Guest Opinions

Uninsured mentally ill rarely get critical follow-up care in Idaho

Penelope Hansen
Penelope Hansen

As the mental health coordinator at the Boise Police Department, I see the devastating effects Idaho’s health care coverage gap has on our most vulnerable citizens. I work daily with Idahoans suffering from serious and persistent mental health illness, including veterans and people experiencing homelessness.

Sadly, most of these people do not have health insurance and can’t afford medical care. They are a part of the 78,000 Idahoans in the “coverage gap” who do not qualify for traditional Medicaid and earn too little to get assistance purchasing coverage on Idaho’s insurance exchange.

When people without insurance suffer from a mental health crisis, the burden of care falls on the emergency system: police, paramedics, emergency rooms, state hospitals and, all too often, jails. People in this situation typically get little follow-up treatment after their release. Repeatedly, they end up back in an ambulance or police car. I have seen too many people enter this turnstile and never truly receive the care they need. Too often their conditions worsen — a chronic cycle that for some ends in death.

Our health care system in Idaho is set up to treat these people in the most inefficient and expensive way possible, unduly straining the county and state indigent funds. If these Idahoans could get preventive and primary medical and mental health treatment instead, they would be able to escape the chronic cycle they are revolving through. We cannot continue to respond to these issues by defaulting to law enforcement and emergency treatment. We need to address problems before they reach a crisis point through mental health care delivered in a medical setting on a regular basis.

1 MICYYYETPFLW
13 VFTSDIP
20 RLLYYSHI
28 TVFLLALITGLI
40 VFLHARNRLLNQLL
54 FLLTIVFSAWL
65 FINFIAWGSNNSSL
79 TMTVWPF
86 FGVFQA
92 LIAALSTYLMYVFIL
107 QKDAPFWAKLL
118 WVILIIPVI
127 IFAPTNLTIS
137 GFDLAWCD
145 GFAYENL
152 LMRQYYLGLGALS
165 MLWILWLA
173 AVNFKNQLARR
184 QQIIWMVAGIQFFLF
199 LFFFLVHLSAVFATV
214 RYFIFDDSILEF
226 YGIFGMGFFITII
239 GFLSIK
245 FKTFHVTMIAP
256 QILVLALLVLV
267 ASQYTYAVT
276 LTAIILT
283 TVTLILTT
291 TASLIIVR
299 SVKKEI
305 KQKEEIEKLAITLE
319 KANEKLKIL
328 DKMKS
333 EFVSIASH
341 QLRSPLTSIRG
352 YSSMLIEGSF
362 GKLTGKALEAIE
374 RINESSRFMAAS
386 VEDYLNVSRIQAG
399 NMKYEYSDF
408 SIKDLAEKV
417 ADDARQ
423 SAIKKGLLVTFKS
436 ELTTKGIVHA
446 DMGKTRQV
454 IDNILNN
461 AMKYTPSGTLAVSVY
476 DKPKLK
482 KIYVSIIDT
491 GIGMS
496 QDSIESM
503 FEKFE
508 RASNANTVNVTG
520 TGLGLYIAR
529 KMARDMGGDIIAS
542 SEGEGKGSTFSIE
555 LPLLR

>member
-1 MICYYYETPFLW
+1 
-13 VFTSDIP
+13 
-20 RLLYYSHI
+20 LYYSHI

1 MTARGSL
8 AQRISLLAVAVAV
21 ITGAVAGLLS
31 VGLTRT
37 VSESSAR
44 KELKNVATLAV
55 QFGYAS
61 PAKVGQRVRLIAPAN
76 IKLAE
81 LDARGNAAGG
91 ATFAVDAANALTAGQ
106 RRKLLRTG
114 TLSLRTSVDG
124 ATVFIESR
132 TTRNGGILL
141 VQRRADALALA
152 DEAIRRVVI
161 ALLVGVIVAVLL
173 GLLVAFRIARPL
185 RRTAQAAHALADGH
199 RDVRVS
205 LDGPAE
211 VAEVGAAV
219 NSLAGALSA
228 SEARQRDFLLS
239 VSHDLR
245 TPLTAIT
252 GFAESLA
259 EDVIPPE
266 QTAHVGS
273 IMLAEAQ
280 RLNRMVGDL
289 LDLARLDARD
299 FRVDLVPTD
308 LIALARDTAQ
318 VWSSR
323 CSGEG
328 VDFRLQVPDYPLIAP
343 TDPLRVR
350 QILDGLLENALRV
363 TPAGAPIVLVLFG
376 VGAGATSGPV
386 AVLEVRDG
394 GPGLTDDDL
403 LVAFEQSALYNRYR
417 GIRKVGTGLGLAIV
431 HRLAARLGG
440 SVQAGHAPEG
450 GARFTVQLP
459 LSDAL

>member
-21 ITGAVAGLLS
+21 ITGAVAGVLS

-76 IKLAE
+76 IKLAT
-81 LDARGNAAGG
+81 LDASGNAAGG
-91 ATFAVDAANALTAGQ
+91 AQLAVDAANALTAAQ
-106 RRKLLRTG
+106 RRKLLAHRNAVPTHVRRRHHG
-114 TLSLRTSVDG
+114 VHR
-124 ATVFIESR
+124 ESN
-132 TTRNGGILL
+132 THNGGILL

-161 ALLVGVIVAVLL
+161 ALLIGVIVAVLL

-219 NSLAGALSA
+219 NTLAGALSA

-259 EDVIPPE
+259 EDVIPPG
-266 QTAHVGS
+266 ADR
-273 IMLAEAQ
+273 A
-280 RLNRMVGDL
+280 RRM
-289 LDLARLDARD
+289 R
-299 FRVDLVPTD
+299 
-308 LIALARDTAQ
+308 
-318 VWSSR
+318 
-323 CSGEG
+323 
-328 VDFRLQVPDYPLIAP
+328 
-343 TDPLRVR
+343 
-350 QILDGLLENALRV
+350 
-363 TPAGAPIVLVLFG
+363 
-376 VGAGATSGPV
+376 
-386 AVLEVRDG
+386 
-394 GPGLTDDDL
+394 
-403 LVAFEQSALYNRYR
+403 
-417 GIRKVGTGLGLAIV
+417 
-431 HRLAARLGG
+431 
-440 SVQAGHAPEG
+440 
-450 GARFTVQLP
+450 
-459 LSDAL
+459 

I recently spoke to a Boise police officer about the state’s health care system, and he said, “It is our duty to protect and serve, and in doing that we do not pick and choose who we protect and serve. Currently, we need to do better for many of our citizens.” Closing the gap would help our fellow citizens have a better quality of life and be able to contribute within our communities.

I hope the recently announced legislative work group, Healthcare Alternatives for Citizens, will find a complete solution to this coverage gap tragedy. It is critical that we stop relying on law enforcement and emergency treatment to care for Idahoans experiencing chronic mental health illnesses. It is up to our lawmakers to address these issues so that those in the coverage gap can start to get the comprehensive and ongoing mental health treatment and medical care they need. We must close the coverage gap in 2017.

Penelope Hansen also has worked as the director of psychological health for the Idaho Army National Guard, at the Idaho Department of Health Welfare and in the private sector. She is a licensed clinical professional counselor.

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